SACRAMENTO, Calif., USA - Writing inspiration for me comes from lots of different places. And for most of my adult life, I have been what pros in the writing bizz call a 'facile' writer.
The short definition is, if I want to write, I generally just starting banging away on the keyboard.
Just like this.
But this fall, the writing hasn't been coming just like this much of the time. In fact, for the last two months, I thought I was afflicted by the dreaded writer's block, a syndrome most professional writers will tell you is, well, total crap. They also are the same writers who have never faced it.
Even though for months I have been outraged at the lunacy of ideologues like Glenn Beck, the lack of caring (and arrogance) of the people entrusted with running the two public university systems in California, and the seeming inability of Americans to have rational discourse, writing about these issues (and corollary matters) has seemed, well, sooooo daunting.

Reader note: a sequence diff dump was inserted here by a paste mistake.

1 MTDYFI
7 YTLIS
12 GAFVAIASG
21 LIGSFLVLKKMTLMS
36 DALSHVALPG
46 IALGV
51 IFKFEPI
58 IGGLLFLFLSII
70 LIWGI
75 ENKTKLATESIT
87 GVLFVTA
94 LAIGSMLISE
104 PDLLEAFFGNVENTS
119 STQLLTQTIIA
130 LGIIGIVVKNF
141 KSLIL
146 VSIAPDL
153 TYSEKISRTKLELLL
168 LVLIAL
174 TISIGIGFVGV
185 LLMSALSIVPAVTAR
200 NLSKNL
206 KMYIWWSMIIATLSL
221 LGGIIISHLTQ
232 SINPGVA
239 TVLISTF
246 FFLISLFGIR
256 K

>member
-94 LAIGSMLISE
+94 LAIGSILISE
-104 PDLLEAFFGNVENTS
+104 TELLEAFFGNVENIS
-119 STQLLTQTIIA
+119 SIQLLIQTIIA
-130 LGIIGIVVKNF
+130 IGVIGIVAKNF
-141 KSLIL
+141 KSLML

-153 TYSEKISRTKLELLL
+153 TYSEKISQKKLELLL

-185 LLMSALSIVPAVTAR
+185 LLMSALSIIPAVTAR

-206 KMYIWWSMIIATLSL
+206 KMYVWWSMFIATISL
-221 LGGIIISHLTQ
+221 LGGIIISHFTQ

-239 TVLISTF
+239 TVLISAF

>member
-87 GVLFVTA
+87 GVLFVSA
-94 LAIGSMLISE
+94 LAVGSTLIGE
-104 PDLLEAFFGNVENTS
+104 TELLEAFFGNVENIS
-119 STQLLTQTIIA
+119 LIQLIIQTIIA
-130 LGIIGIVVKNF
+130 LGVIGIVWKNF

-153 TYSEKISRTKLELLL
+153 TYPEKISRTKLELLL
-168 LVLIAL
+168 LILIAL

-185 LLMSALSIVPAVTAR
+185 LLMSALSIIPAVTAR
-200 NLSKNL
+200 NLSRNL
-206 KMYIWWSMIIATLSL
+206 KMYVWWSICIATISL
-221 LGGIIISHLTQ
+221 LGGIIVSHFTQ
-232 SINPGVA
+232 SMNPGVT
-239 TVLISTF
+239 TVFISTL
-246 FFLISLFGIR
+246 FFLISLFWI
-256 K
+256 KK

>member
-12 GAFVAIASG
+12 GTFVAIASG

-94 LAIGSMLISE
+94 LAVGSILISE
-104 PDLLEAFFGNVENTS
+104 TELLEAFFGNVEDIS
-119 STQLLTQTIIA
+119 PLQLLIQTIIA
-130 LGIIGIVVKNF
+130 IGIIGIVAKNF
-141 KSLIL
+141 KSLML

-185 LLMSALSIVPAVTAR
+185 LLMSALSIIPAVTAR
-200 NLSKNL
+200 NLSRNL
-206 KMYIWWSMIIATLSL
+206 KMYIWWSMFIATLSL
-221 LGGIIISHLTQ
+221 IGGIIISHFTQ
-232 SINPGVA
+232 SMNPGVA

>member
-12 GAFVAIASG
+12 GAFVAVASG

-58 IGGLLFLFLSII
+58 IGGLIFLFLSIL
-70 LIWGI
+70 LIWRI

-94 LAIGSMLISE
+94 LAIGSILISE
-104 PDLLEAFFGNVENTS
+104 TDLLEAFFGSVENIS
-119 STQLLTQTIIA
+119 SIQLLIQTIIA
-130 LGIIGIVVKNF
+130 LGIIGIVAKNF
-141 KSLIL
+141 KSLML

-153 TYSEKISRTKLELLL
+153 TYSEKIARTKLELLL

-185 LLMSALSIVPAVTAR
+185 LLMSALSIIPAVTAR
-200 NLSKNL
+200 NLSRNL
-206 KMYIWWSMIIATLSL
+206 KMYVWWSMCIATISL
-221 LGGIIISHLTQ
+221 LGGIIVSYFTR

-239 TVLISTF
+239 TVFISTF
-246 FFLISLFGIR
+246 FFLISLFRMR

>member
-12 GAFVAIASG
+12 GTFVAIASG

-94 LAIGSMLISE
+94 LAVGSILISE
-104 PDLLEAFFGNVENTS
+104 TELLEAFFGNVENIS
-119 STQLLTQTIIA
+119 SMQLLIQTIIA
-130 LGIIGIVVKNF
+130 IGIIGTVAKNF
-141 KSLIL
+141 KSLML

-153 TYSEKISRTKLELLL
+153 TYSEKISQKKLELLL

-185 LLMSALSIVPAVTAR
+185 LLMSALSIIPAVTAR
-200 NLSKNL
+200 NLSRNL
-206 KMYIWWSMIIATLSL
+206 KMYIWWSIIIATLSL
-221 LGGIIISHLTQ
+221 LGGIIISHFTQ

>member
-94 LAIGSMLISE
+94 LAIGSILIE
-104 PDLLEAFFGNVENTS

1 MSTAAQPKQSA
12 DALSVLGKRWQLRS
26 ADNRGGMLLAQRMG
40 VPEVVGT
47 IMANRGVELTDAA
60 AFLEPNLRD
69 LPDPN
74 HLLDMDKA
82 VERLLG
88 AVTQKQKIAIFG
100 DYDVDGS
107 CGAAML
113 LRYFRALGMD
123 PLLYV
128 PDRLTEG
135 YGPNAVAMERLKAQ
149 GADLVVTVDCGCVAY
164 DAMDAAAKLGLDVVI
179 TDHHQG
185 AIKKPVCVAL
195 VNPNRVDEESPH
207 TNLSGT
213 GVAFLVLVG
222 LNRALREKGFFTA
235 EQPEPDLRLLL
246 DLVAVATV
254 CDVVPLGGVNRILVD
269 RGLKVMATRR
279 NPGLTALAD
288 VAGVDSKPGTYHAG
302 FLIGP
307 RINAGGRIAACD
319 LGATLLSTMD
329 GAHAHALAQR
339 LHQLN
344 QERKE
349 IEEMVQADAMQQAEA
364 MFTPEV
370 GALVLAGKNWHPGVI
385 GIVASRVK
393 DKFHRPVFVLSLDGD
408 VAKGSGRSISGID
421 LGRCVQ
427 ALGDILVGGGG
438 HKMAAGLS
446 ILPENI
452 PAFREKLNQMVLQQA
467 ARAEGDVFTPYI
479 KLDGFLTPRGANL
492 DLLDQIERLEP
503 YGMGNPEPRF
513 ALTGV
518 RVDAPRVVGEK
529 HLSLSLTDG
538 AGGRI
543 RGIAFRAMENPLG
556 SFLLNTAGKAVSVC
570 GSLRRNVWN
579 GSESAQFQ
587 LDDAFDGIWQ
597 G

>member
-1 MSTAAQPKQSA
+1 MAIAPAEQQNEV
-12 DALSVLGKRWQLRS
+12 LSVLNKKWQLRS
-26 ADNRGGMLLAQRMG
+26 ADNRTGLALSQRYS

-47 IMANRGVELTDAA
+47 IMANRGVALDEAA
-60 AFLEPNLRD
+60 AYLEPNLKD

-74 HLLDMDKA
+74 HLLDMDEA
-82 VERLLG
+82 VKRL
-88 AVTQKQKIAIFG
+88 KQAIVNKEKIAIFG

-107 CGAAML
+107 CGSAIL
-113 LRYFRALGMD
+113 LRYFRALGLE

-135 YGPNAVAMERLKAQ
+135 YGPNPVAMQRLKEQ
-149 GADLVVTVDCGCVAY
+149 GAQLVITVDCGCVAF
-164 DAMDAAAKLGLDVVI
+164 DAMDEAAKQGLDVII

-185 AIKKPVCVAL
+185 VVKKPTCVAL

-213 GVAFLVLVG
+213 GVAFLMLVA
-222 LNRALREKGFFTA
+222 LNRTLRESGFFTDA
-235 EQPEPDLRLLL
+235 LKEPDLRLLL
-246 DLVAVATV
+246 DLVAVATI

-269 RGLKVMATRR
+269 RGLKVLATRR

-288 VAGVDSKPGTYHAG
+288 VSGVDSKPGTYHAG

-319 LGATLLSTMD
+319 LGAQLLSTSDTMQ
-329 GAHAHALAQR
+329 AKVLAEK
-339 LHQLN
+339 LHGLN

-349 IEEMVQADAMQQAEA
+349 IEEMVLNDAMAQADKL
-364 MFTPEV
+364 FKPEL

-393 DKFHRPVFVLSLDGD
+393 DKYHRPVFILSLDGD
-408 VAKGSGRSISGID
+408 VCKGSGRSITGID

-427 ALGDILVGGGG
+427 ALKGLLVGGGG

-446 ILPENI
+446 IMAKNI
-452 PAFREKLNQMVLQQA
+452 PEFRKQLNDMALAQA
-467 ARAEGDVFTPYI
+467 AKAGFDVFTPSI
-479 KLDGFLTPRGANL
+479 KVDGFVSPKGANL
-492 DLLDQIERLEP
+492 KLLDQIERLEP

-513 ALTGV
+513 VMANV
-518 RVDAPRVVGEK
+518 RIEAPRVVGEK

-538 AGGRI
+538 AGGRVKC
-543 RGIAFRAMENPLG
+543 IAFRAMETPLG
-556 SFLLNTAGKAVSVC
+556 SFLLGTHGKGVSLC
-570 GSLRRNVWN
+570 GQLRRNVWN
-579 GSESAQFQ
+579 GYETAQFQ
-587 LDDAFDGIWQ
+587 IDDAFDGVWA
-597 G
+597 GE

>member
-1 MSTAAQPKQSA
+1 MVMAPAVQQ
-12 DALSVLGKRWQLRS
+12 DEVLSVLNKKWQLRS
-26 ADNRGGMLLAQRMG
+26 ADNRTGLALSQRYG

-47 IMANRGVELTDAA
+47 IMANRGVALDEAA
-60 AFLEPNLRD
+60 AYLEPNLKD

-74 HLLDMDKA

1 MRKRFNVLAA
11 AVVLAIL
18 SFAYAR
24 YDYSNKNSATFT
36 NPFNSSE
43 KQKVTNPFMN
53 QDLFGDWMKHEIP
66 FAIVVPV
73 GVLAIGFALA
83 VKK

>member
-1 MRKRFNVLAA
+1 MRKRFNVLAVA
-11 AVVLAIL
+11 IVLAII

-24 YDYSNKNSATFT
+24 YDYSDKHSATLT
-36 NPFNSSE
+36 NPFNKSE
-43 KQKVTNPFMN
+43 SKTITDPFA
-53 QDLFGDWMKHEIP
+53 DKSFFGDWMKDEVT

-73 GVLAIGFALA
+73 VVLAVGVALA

Daunting and frankly just plain old depressing.
Enter Jimmy Buffett.
Jimmy Buffett on stage
It wasn't actually Jimmy Buffett himself who got mixed up in my writing, it was a book by Buffett, A Salty Piece of Land, mailed to me by my nephew Tony Fitzgerald.
Tony had read the book, and while he admitted the prose wasn't exactly 'Homer,' he said it had certain style to it and that he thought I would enjoy it.
If it had been Homer, I doubt it would have been as effective.
The tale is about a cowboy/sailor from Wyoming who ends up in the tropics tending to the rebuilding of a lighthouse. That's about all I'll reveal today, because I am about halfway through reading the book and suspect that I will be recommending it later on in a longer review.
But even if I didn't read another page, A Salty Piece of Land, has helped me crack the formation of a writer's block.
While reading about the odyssey of Tully Mars (the main character), I suddenly envisioned myself writing about (and living in) sub-tropical Mexico - the very place Admiral Fox and I will be as soon as the fall semester at the university ends. And the thought of that writing - as opposed to spilling words about the idiocies of a Glenn Beck, for example - made my fingers positively twitch to get to a keyboard.
Is the writer's block gone? Will I never write again about loons like Glenn Beck or the trustees of the California State University system?
No to the first, and probably no to the second, too.
But thanks to Jimmy Buffett and Tully Mars, I think I understand what was blocking the words, and keeping the blood pressure up.
Get the lighthouse back on line Tully, please. I have things to write.
A Salty Piece of Land